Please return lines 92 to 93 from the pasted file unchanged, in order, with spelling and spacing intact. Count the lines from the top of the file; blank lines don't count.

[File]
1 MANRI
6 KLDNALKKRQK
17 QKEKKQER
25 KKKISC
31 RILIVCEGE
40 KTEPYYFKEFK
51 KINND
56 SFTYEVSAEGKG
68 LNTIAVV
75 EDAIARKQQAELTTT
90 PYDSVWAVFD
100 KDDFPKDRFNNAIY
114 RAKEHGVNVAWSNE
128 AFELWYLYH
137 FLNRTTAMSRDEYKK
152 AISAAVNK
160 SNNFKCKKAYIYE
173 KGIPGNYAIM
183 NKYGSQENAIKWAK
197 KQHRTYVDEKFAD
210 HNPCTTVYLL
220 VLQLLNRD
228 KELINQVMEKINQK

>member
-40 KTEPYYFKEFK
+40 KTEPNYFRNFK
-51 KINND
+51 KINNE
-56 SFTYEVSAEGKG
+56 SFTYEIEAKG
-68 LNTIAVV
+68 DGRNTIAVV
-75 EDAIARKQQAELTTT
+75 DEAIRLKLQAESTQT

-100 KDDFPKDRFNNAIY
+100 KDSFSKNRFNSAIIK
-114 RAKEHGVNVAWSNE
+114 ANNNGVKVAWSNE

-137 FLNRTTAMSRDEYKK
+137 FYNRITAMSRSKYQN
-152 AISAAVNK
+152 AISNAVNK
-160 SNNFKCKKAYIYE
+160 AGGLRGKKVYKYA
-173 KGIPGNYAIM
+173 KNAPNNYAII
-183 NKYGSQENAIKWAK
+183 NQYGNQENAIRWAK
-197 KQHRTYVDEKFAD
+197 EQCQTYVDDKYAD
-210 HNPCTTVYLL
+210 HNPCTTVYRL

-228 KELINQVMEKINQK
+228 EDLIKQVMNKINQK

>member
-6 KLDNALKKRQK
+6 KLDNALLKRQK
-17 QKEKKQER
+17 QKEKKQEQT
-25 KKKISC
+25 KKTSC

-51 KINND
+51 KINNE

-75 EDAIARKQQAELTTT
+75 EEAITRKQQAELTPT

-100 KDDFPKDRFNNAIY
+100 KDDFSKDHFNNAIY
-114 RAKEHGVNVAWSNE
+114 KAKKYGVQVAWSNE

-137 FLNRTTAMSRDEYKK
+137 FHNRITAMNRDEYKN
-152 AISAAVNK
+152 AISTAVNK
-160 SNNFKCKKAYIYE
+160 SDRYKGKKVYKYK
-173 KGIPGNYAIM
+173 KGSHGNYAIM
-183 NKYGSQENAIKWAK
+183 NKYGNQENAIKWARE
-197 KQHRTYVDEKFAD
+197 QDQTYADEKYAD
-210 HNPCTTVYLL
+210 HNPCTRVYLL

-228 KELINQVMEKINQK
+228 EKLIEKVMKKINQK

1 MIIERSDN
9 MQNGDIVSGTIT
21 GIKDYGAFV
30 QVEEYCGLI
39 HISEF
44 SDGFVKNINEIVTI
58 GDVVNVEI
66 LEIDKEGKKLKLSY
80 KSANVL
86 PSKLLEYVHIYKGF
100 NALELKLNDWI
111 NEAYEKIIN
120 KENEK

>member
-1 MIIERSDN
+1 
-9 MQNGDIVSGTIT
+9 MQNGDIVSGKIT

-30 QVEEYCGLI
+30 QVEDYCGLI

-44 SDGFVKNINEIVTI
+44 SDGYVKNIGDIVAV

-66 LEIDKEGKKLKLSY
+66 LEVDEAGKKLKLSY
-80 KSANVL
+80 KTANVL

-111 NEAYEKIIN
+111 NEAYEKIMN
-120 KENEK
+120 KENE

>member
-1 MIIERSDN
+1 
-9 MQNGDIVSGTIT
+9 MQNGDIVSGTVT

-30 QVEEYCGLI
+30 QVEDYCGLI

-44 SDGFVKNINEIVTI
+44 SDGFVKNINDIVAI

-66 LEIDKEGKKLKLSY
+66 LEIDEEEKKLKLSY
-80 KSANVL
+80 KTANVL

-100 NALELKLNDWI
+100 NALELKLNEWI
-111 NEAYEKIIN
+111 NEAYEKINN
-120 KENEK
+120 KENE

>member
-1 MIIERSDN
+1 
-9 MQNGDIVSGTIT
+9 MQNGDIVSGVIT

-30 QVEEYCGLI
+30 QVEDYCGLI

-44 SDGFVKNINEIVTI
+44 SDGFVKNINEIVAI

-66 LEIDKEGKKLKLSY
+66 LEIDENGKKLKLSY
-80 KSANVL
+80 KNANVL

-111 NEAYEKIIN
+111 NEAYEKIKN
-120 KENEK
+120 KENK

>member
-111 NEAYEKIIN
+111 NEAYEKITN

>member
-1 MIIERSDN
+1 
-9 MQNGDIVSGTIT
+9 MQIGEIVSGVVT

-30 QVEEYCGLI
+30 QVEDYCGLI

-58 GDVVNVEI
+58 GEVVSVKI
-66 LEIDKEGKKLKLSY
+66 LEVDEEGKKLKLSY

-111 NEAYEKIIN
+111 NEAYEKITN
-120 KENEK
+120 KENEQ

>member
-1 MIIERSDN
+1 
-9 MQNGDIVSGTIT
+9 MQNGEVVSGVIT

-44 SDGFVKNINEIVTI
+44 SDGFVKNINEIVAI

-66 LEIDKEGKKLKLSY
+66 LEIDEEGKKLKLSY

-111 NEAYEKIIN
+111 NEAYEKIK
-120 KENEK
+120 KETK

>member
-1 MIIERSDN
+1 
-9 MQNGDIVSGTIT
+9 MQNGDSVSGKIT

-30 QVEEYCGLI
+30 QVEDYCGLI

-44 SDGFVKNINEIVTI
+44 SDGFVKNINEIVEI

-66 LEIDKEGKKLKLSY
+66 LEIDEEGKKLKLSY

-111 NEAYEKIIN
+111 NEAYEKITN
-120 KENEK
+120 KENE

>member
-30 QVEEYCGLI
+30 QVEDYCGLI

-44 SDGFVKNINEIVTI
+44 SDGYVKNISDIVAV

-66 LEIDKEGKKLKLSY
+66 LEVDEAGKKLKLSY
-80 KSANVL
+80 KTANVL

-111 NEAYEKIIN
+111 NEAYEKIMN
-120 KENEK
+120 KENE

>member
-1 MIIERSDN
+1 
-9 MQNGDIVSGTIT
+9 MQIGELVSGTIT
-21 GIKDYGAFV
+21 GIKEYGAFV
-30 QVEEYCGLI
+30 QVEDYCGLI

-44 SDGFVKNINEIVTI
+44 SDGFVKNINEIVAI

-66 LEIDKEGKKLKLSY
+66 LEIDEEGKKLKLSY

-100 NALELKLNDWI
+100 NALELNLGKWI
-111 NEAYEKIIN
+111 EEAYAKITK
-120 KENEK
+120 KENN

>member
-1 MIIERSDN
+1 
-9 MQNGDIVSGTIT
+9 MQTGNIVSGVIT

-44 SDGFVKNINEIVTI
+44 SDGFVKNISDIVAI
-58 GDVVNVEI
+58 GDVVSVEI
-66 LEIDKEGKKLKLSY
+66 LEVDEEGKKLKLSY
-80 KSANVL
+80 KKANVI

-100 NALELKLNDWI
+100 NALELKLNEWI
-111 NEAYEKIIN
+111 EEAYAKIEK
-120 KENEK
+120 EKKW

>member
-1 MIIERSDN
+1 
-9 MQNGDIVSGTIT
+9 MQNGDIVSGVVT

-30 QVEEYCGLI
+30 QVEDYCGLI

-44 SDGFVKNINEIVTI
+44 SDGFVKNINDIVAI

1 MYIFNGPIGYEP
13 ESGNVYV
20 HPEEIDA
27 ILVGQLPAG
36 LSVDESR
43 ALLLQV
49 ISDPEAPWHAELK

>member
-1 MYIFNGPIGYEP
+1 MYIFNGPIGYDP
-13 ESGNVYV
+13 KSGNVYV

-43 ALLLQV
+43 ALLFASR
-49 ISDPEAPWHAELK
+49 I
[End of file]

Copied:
58 GDVVNVEI
66 LEIDKEGKKLKLSY